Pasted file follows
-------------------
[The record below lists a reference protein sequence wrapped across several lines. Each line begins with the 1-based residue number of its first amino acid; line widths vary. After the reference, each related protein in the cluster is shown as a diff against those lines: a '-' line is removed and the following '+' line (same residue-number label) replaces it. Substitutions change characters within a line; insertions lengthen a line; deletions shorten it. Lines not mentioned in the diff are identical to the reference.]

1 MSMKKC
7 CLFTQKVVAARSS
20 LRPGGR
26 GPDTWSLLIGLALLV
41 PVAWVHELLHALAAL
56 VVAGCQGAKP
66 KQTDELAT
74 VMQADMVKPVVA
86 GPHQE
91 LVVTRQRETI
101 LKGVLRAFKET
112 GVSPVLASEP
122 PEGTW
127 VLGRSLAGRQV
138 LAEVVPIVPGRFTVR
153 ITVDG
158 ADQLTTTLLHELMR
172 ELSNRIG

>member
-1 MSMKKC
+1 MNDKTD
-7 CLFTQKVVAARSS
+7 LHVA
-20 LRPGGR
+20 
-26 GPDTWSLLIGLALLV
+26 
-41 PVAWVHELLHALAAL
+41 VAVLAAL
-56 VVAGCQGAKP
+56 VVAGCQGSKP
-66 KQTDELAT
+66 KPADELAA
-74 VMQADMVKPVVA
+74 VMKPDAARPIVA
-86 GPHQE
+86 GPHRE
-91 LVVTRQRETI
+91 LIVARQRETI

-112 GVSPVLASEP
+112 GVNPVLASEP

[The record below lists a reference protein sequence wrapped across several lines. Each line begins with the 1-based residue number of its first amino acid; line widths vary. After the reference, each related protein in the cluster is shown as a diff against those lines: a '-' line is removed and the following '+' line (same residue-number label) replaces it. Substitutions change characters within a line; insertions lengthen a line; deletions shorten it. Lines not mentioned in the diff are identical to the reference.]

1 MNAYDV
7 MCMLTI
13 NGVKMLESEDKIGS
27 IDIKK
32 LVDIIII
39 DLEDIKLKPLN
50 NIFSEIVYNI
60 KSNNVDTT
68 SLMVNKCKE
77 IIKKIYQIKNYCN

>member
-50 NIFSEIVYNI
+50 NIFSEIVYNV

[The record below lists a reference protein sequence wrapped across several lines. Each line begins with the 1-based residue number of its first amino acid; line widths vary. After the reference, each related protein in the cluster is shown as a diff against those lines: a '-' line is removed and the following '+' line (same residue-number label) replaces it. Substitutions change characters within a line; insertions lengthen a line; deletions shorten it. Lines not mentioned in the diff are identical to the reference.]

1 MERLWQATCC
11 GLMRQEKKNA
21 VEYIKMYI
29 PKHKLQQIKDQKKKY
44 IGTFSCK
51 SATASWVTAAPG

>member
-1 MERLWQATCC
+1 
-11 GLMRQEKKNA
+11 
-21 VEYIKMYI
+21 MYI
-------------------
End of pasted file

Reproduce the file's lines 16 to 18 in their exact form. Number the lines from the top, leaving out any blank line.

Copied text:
138 LAEVVPIVPGRFTVR
153 ITVDG
158 ADQLTTTLLHELMR